Kate Groobey wins Daiwa Foundation Art Prize The London-based painter has won the fourth edition of the triennial prize which is organised by the Daiwa Anglo-Japanese Foundation and offers a British artist a first solo show in Japan. Groobey will be invited to exhibit at Mizuma Art Gallery, Tokyo in autumn 2018.

She will be awarded a participation fee of £5,000, as well as ‘a period of support and introductions to key individuals and organisations in the Japanese contemporary art world’.

Groobey was presented with the prize at an awards ceremony on 7 June. The selection panel consisted of: art critic Richard Cork; Mami Kataoka, chief curator, Mori Art Museum, Tokyo; Sueo Mizuma, director, Mizuma Art Gallery, Tokyo; the artist Julian Opie; and Jonathan Watkins, director, Ikon Gallery, Birmingham.

Watkins said: “The originality of Kate Groobey’s work is clear to see – it is dynamic, refreshing, life enhancing even. She weaves subtle cultural references into her paintings and vignettes so delicately. I have no doubt that she will benefit enormously from exhibiting, and gaining exposure in Japan.”

The other artists shortlisted for the award were Keith Milow and Mark Neville, and new work by all three artists is on show at Daiwa Foundation Japan House until 13 July 2018. Previous winners of the award are Marcus Coates (2009), Haroon Mirza (2012) and Oliver Beer (2015).

Home CEO Dave Moutrey appointed director of culture for Manchester The director of the theatre, film and contemporary art space says he hopes to make Manchester a ‘sticky city’ and will collaborate with Mayor Andy Burnham on integrating culture into healthcare, housing and transport agendas.

Moutrey, who takes over the role made vacate following Maria Balshaw’s move from The Whitworth/Manchester Art Gallery to head of Tate, oversaw the creation Home which was the result of a coming together of two Manchester arts organisations, Cornerhouse and the Library Theatre. The role of director of culture is an advisory one and will take up one day a week, with Moutrey continuing in his current job at Home.

Speaking to Arts Professional, Moutrey said the city aims to be a “net importer of artists, and a net exporter of art”, adding: “To ensure these creatives stay, we need to look at incubator space, affordable studios, affordable housing and affordable transport.”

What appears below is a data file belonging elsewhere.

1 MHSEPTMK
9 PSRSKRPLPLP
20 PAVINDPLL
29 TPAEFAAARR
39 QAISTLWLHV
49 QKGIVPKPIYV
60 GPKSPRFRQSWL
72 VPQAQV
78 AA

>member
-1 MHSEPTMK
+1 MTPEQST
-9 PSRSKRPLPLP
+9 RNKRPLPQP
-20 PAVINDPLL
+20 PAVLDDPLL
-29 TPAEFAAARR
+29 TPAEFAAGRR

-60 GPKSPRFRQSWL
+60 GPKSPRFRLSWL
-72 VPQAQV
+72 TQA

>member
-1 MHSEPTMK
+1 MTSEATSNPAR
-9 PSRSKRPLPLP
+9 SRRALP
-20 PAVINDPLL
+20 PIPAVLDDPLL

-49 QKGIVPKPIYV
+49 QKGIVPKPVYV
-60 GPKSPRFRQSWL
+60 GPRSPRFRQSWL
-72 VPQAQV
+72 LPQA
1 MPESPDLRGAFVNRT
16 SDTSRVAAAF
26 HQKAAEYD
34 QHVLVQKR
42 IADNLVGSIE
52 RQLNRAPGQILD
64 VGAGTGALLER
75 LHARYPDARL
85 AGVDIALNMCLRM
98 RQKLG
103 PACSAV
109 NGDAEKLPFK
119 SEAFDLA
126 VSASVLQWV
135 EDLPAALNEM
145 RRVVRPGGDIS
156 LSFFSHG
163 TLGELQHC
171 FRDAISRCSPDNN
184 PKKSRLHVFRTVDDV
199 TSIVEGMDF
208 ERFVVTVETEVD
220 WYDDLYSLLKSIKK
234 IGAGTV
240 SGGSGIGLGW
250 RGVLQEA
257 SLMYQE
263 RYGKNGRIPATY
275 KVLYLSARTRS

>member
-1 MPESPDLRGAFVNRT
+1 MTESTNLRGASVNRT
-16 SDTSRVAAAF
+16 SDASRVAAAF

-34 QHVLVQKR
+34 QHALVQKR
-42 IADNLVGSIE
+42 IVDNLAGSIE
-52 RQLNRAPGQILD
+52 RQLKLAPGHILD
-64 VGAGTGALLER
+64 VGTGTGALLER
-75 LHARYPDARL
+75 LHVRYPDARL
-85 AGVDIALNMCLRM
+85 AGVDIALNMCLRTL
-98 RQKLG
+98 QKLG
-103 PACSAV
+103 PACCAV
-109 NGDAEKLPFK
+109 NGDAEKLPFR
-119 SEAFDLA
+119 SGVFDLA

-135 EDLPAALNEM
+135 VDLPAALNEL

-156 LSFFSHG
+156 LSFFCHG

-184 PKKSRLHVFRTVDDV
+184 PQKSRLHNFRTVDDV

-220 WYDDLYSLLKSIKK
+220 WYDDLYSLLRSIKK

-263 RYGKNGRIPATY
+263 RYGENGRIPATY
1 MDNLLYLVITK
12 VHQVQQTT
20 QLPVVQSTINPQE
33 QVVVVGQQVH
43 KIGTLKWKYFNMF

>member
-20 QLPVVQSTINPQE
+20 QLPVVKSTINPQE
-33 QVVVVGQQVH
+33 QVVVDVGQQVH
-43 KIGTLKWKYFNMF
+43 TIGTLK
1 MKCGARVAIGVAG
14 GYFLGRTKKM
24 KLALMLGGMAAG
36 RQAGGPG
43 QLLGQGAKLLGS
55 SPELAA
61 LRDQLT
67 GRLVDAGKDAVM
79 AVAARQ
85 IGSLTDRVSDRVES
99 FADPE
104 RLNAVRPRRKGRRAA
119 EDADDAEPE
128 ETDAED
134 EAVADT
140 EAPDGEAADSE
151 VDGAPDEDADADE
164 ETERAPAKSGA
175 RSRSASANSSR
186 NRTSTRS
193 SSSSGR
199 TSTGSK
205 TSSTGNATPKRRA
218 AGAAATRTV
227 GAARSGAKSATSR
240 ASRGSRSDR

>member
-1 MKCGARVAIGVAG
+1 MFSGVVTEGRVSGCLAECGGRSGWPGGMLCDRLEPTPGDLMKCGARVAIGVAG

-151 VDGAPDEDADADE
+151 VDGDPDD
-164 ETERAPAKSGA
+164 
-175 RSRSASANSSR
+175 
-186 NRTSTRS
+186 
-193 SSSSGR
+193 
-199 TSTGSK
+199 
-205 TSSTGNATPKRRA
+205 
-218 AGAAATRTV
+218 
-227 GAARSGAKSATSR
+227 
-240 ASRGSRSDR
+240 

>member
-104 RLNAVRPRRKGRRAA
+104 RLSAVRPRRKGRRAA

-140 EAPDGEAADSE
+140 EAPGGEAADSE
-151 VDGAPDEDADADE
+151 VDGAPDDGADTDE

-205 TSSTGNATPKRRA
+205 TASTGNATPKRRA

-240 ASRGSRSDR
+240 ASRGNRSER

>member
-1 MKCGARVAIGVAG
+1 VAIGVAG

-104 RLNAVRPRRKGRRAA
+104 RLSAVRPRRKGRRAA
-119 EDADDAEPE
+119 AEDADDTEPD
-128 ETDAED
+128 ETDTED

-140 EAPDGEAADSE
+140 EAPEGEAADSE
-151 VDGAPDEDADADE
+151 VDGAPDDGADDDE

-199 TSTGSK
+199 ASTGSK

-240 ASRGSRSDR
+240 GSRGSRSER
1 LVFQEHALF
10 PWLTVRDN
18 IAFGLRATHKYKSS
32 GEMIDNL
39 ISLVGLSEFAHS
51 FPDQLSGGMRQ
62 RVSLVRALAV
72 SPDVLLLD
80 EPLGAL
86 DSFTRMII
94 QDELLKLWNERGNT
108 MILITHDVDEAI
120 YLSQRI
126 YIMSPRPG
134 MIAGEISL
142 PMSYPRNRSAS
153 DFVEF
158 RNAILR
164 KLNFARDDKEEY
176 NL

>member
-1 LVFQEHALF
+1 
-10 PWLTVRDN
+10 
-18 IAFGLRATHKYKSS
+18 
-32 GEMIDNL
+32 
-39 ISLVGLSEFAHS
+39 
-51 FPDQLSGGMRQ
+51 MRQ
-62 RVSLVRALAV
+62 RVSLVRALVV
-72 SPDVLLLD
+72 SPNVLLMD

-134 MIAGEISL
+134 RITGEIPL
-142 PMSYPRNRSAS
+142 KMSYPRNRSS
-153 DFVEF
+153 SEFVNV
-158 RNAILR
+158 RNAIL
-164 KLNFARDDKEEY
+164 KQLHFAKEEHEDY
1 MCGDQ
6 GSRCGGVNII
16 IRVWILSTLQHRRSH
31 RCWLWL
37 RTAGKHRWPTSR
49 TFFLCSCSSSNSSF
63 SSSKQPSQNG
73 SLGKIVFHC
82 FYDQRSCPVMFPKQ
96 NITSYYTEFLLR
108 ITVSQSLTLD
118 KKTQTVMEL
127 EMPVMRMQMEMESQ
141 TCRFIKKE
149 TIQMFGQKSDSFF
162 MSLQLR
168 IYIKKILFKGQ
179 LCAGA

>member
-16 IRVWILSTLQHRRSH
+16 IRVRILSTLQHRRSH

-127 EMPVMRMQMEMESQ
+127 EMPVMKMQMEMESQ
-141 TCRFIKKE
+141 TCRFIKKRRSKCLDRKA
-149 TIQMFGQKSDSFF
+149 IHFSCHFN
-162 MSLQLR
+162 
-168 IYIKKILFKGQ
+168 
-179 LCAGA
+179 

Curator Omar Kholeif departs Museum of Contemporary Art Chicago In a surprise move, the high-profile curator, who was at Whitechapel Gallery prior to moving to Chicago in 2015, says he is quitting in order to focus on freelance projects. Kholeif was the museum’s Manilow senior curator and director of global initiatives.

He said: “I really want to focus on building the next steps of my career and that means I need to dedicate the next few months to some very important freelance projects including the Sharjah Biennial, Abu Dhabi Art, HOME/Manchester International Festival, and the V-A-C Pavilion at the 58th Venice Biennale [next year], along with a number of books that I have set out and been contracted to write.”

Belfast City Council joins fight for more funding for the arts A motion calling on Belfast City Council to declare its formal support for the Arts Matter NI campaign, which fights for equality in arts funding with the rest of the UK and Ireland, has been passed unanimously. The move comes in the wake of drastic cuts to the arts in Northern Ireland which recently saw the Arts Council of Northern Ireland defund a number of artist-run projects, including Queen Street Studios and Paragon Studios/PS2 in Belfast.

Sadiq Khan unveils vision for £1.1bn ‘cultural powerhouse’ at Olympic Park The Mayor of London has pledged £385 million investment in the project at Queen Elizabeth Olympic Park. Formerly known as Olympicopolis but now rebranded as East Bank, it will house a mid-scale dance theatre for Sadler’s Wells as well as a campus for the University of the Arts London and an east London venue for the Victoria and Albert museum. The BBC has also announced its commitment to the area with new studios planned for both recording and hosting live music events.

Australia’s largest contemporary art gallery to be built in Melbourne The new contemporary art gallery, NGV Contemporary, will be created by a partnership between the Victorian State Government and the National Gallery of Victoria (NGV). The new gallery will be built on a site that currently houses a six storey, 61,000 square metre office building, previously home to the brewer Anheuser-Busch’s Melbourne headquarters.

Creative Scotland trials matched crowdfunding scheme The Scottish arts funding body, which has seen more negative results from its funding decisions this week with the closure of Glasgow-based art producer NVA, has launched a pilot scheme, Crowdfunding Creativity, which will offer seven campaigns up to 25% in match funding, up to a maximum of £5,000.

1. Kate Groobey, Belle, performance still, 2017. Courtesy: the artist
2. Kate Groobey, Jina with melons, 67 x 89cm, watercolour on Japanese paper, 2017. Courtesy: the artist
3. QSS Gallery, Belfast. Photo: Damian Magee

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NVA’s Hinterland, St Peter’s Seminary, Cardross, March 2016. Photo: Alaisdair Smith

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Whitstable Biennale 2018 review: an exquisite gem with emphasis on narrative and language


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